The book jacket dubs her an “ultimately tragic figure,” but in the 1930s, Dorothy (“Dot”) Wrinch was one of the hottest mathematicians alive. Scientists had just determined that proteins were molecules. But what did those molecules look like? Dot—the first woman to earn a science doctorate from Oxford, and the first female mathematician to lecture at Cambridge—had a theory: globular proteins were a kind of fabric or “lace.” The idea “set off a buried land mine.” Wrinch was a sensation.
As it turns out, she was also incorrect. Powerful microscopes have long since proved her theory wrong. And Wrinch has slipped quietly into the annals of fallen greats. In I Died for Beauty, she is resurrected by Senechal, her former pupil. Why was Wrinch forgotten when her contemporaries—many of whom also had error-studded careers—are revered and even Nobelled?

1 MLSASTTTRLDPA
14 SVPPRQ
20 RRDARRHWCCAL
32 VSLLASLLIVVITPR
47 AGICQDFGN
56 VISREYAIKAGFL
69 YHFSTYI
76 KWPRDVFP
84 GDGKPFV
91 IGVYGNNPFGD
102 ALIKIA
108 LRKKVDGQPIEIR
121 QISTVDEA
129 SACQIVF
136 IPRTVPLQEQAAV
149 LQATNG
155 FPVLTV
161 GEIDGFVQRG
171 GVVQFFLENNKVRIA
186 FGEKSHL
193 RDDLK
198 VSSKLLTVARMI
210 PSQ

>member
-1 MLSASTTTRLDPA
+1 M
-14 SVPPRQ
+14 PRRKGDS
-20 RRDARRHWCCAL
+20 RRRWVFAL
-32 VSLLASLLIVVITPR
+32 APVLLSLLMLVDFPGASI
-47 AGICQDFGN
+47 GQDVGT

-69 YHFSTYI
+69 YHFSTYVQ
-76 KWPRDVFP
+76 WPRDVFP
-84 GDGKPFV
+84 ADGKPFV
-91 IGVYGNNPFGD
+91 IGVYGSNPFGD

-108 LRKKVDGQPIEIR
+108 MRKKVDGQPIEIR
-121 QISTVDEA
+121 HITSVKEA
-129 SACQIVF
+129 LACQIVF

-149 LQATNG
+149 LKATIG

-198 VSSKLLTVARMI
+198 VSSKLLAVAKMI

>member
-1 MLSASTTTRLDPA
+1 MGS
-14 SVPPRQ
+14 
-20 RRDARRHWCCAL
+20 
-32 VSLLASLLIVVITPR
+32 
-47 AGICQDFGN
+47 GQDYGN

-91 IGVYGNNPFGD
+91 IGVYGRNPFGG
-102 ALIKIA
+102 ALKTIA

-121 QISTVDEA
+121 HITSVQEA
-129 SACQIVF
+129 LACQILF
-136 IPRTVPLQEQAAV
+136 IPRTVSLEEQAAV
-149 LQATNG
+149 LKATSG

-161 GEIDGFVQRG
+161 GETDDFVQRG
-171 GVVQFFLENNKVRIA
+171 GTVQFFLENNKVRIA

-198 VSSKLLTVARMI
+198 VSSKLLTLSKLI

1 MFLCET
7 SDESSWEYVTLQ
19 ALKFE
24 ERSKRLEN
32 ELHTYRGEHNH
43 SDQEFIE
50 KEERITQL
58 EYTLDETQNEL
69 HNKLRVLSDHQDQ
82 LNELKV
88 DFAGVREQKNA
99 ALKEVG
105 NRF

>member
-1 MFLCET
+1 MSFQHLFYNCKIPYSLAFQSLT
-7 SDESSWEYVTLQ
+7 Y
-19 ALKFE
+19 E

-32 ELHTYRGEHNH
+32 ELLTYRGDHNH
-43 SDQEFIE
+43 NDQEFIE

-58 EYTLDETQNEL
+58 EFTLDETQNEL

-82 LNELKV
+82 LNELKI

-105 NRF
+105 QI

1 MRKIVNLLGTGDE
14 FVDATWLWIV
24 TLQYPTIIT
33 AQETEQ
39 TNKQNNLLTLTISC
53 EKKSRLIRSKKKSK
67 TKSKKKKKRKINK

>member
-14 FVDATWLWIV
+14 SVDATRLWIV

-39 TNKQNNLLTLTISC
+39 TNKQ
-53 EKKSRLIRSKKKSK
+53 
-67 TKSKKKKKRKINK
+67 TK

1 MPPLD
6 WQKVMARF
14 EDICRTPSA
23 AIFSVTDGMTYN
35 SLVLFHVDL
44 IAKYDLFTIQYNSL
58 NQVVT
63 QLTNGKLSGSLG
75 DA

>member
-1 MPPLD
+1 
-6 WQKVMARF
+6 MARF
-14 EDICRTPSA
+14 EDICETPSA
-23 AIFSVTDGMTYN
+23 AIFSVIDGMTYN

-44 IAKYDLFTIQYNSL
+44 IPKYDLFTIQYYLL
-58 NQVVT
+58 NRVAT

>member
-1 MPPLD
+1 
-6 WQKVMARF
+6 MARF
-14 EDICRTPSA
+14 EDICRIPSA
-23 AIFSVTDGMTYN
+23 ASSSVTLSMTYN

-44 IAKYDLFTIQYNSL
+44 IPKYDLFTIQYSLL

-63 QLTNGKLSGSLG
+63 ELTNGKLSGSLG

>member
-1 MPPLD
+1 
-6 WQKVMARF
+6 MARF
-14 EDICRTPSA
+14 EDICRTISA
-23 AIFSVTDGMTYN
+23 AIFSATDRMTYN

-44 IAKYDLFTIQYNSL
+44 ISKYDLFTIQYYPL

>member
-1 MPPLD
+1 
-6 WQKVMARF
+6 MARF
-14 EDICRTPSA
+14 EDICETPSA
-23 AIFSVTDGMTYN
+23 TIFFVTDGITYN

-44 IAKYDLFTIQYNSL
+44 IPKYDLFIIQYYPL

Senechal offers a detailed portrait of her pioneering mentor. In early chapters, we meet an unapologetically bright young brain who spends free evenings at Cambridge’s Heretics Society. Next, we see Dot through her intellectual prime. Those of a philosophic bent will delight in Wrinch’s thick-as-thieves friendship with famed logician and thinker du jour Bertrand Russell.
But the book’s second half is hard to bear. When Wrinch’s model proves wrong she is exiled from the halls of Oxbridge. In old age, she is partially vindicated (her structure was found, though not in protein), but remains ostracized. “First they said my structure could not exist in nature,” Wrinch explained. “Then when it was found in nature, they said it couldn’t be synthesized. Then when it was synthesized, they said it wasn’t important anyway.” Dot dies marginalized and alone.
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